Network controls have been historically proven to be very capable in limiting access to networks and therefore the data held within them. As our networks have evolved, so have these controls.
However, even with these more complex controls, the fact still remains that network criteria have been chosen as the main standard for determining access to network elements. For example, if we look at traditional web controls, defining HR access via HTTP (or Linkedin, on an application basis) is an often-used rule, and is completely acceptable in most cases.
But what if HR were to draw personal data from LinkedIn, and combine it with other data provided by an individual? While HTTP is a legitimate means by which to transfer or access the data, and the applications used may be allowed by an organization, over time the storage and processing of that personal data will create risk exposure for the organization – something that simple network or application controls do not deal with.
Clearly, organizations need better visibility regarding the content of the data they are using; an organization’s risk exposure to the use of different sets of data depends on the type of data being stored, processed or shared. Increasingly, organizations want to log how sensitive data is being used so that they can limit their exposure to the risk of storing or processing excess data. It is important that they hold as much useful data as possible for business purposes while limiting the overall data load to reduce liability.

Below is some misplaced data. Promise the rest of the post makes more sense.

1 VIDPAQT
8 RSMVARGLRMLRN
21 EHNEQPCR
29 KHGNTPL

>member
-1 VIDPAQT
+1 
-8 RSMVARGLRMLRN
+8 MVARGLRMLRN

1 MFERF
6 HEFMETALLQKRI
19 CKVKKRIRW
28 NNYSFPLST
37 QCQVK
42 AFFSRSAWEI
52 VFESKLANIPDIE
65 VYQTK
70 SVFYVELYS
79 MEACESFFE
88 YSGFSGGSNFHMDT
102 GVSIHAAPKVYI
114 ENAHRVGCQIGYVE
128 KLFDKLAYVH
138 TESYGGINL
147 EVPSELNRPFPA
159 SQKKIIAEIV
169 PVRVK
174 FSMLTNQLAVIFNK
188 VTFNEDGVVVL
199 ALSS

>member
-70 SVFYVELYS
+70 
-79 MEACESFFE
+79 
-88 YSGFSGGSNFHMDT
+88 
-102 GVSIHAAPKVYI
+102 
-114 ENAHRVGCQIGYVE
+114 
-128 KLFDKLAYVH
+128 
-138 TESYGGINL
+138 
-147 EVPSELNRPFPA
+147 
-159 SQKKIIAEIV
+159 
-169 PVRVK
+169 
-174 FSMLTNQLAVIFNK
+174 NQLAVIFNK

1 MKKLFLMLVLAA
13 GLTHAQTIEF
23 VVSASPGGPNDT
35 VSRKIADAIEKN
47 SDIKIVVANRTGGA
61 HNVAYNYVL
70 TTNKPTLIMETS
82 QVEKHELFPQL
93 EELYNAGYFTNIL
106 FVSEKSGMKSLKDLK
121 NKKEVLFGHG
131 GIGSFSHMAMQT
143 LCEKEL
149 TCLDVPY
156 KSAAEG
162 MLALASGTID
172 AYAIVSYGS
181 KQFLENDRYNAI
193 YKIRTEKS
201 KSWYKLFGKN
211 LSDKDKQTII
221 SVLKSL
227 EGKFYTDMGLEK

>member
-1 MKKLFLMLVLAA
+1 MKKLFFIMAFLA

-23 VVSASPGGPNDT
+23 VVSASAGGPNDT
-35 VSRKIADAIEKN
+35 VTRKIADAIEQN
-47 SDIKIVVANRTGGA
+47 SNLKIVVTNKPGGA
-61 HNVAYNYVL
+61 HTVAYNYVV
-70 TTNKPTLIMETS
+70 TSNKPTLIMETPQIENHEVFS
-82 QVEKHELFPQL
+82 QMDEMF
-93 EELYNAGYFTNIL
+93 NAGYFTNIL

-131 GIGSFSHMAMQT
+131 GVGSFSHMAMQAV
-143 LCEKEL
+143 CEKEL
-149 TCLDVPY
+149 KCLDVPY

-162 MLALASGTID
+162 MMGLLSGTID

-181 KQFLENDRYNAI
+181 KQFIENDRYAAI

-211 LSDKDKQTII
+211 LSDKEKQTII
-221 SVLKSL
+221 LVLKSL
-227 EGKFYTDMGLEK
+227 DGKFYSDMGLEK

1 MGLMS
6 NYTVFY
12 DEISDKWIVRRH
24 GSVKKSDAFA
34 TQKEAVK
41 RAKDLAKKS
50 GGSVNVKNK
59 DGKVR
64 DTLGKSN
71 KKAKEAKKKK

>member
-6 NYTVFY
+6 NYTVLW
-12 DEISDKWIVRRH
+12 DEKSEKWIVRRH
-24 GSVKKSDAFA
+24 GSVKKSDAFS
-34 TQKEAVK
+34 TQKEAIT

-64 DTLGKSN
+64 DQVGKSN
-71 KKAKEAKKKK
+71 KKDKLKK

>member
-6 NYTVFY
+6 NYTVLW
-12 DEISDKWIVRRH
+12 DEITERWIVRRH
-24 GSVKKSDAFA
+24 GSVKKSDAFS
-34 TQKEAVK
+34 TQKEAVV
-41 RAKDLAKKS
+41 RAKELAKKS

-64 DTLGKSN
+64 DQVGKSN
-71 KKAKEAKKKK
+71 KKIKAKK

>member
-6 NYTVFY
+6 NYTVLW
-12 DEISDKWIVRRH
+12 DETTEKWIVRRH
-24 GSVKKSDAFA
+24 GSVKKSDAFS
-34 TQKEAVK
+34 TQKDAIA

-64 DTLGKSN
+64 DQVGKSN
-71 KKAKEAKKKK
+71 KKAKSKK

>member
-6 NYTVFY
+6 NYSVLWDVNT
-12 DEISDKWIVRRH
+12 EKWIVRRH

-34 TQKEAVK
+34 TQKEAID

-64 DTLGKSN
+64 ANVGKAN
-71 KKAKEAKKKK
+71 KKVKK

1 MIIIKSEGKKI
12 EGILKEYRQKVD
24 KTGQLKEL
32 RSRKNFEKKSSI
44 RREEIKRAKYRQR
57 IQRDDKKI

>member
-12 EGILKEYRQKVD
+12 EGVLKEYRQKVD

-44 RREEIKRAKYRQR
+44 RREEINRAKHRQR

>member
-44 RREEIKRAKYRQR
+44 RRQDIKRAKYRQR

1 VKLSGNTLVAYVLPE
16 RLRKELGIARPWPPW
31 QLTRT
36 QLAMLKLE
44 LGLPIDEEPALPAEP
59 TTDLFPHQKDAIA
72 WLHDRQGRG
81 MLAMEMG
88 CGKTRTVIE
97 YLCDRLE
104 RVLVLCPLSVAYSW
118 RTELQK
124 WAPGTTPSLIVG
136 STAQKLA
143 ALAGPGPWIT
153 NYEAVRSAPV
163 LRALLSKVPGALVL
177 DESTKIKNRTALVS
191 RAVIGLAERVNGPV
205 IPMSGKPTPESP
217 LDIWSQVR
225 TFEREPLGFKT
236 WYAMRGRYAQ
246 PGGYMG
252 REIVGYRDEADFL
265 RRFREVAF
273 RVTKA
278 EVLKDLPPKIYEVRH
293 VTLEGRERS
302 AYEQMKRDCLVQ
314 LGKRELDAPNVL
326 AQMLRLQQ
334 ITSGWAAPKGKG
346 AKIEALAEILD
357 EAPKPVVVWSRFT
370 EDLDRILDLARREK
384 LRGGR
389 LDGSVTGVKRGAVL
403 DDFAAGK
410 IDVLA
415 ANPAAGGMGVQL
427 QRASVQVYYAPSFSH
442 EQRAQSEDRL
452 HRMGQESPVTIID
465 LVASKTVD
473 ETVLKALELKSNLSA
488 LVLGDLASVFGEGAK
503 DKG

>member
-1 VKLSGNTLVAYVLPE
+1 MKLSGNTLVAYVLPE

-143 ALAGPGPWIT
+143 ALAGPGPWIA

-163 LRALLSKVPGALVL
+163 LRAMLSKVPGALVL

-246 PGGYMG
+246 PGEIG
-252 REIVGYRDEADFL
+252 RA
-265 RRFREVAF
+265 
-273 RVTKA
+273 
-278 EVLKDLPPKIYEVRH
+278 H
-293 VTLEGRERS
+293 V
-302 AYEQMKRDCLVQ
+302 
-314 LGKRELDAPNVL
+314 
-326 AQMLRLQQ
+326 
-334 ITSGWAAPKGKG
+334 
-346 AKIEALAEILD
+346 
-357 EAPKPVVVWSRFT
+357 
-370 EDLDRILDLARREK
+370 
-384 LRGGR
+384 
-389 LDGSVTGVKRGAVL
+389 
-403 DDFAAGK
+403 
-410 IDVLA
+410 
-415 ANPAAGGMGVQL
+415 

The main problems organizations currently face are that of a constantly changing dynamic environment, human usage, and Shadow IT. For example, Personal Data: organizations simply no longer have control of where personal data is held. An organization may have developers that create applications and will use personal data lists to test those applications. Management will be unaware of this usage of data, while nevertheless being held responsible for it. Other examples are sharing and interrogating data with 3rd parties via Amazon S3, which almost always falls outside of the network, application and operational security teams.
Organizations also need visibility into the usage of different types of data for compliance purposes; i.e. learning whether specific types of data being transferred in an encrypted manner?
Clearly, an automated way of discovering, classifying and tracking all types of data flow, specifically data of a highly sensitive nature such as personal data, is necessary for most organization’s if they are to keep up with their ever-changing threat landscape in terms of the usage of sensitive data.
Starting with privacy management and control, 1touch.io has initiated a paradigm shift in which data automatically and perpetually comes to the solution operator, and is categorized according to the data type. We give clear visibility into how it is being stored, processed and shared. This can only be done with network analytics at the core of the technology.
By giving clear, perpetually-updated visibility into what types of data are being processed, and where the data lives, 1touch.io enables organizations to make intelligent decisions about compliance, security policy, and enforcement.
The post Dear CISO: All Organizations Need Perpetually-Updated Data Visibility appeared first on 1touch.io.
*** This is a Security Bloggers Network syndicated blog from 1touch.io authored by Itzhak Assaraf. Read the original post at: https://1touch.io/dear-ciso-perpetually-updated-data-visibility/